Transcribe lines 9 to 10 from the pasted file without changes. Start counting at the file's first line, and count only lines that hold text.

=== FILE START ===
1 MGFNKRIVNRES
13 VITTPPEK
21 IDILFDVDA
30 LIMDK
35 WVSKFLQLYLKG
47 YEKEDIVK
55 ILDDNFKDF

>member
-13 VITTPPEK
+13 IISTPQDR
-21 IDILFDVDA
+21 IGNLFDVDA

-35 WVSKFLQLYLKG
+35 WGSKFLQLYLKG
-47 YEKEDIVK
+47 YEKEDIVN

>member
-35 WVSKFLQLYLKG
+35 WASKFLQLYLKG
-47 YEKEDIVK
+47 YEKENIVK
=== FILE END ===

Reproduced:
-13 VITTPPEK
+13 IISTPQDR